Noninvasive Tests for NAFLD: Where Are We Now?

Up to 30% of patients with non-alcoholic fatty liver disease (NAFLD) progress to non-alcoholic steatohepatitis (NASH), significantly increasing their risk of fibrosis and associated adverse outcomes. As such, ensuring the early identification of NAFLD and NASH in at-risk patients is a clinical priority.
PUBLISHED IN: Clinical and Molecular Hepatology (April 2023)


While it remains the gold standard to effectively diagnose NASH and hepatic steatosis, performing liver biopsies on all suspected NAFLD patients is not a feasible endeavour. Moreover, liver biopsies are significantly limited by sampling errors, inter- and intra-observer variability, and health complications owing to their invasiveness. In contrast, noninvasive tests (NITs) are spared from such risks and are easier to perform and more cost-effective than biopsies.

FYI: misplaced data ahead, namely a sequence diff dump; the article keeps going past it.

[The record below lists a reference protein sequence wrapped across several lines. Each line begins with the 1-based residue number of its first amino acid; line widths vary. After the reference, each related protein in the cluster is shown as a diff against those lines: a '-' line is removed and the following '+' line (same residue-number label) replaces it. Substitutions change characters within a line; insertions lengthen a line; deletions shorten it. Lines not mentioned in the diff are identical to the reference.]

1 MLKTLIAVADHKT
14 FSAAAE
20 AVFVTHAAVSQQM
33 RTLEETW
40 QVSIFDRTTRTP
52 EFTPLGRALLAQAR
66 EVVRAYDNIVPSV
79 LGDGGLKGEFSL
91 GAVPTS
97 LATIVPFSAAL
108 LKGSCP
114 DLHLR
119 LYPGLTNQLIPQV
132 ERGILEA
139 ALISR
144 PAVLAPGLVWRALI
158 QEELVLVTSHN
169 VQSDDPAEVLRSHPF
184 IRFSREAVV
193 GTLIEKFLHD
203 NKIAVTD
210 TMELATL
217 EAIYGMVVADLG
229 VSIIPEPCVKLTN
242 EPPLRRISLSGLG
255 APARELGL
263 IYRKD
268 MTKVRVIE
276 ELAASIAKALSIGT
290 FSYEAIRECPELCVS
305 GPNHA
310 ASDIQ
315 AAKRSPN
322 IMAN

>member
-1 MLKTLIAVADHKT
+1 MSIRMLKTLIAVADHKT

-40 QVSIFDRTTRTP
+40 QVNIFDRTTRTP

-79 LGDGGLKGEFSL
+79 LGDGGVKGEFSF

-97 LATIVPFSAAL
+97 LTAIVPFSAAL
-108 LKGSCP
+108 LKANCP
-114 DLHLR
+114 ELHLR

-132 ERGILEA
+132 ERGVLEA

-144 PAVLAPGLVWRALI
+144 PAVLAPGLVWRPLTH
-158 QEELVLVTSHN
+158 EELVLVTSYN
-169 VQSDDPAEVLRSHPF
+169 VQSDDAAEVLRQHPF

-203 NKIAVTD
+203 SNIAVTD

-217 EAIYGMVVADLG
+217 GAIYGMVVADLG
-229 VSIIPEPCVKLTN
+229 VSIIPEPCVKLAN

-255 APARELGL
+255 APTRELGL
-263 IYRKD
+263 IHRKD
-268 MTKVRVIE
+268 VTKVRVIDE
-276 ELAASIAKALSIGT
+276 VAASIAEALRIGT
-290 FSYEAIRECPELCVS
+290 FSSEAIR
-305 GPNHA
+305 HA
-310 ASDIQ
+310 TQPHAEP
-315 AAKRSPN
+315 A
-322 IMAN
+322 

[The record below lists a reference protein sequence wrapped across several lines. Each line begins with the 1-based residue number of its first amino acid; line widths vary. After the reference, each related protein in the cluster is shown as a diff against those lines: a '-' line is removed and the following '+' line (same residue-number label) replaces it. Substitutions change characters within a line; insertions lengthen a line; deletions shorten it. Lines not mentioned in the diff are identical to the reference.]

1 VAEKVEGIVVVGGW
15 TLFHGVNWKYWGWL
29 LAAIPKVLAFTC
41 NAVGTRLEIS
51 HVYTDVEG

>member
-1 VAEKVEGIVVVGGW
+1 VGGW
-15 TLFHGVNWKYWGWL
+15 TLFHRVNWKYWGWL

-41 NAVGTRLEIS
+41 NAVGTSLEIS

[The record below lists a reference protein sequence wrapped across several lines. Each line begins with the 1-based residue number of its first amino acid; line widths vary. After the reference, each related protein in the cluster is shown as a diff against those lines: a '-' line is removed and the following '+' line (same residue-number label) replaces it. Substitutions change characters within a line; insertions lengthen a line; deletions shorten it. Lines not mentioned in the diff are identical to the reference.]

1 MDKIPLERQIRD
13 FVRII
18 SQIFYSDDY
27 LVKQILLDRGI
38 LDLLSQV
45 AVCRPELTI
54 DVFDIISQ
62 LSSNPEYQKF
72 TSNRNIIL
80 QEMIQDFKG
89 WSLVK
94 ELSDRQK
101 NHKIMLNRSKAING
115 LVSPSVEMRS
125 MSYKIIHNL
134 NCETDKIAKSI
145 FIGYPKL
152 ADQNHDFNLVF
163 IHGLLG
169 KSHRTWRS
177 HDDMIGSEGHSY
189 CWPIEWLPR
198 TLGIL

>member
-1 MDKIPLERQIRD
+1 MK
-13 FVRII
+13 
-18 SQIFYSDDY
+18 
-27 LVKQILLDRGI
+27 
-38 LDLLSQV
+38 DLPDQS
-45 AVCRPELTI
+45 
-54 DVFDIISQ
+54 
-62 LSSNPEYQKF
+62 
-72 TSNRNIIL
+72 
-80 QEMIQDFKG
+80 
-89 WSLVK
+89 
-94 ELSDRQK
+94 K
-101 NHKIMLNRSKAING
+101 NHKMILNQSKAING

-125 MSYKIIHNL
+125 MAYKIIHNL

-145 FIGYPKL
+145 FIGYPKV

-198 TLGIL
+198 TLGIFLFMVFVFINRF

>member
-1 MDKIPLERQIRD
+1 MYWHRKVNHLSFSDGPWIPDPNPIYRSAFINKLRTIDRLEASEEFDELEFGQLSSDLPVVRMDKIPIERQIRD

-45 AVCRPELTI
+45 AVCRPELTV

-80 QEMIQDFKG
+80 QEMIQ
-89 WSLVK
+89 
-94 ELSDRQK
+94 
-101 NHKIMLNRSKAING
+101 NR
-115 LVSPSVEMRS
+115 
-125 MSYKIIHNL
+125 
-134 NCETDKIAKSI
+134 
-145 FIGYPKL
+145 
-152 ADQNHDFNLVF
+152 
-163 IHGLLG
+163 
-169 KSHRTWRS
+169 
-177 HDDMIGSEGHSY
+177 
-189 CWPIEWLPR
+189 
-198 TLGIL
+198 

This editorial aimed to explore the benefits and barriers of current imaging NITs for liver steatosis.

Key learnings:

First-generation tests for the identification of steatosis include abdominal ultrasonography, computed tomography, magnetic resonance imaging, vibration-controlled transient elastography (VCTE), controlled attenuation parameter, and MRI proton density fat fraction (MRI-PDFF). These NITs may be used at disparate stages of patient stratification and management: VCTE, for instance, is commonly employed as a point-of-care test. However, when combined with magnetic resonance elastography, MRI-PDFF emerges as the most accurate NIT for the assessment of fibrosis. Importantly, second-generation tests are used to identify at-risk NASH patients, an urgent clinical priority. FAST, Agile 3+ and 4, MEFIB, and MAST scores have all been developed for this purpose. Although Agile 3+ and 4 scores’ ability to accurately predict major adverse liver outcomes makes them particularly advantageous, the MAST score by far outperforms all other MRI serum-based scores with respect to identifying at-risk NASH patients.

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S Duarte, BSc

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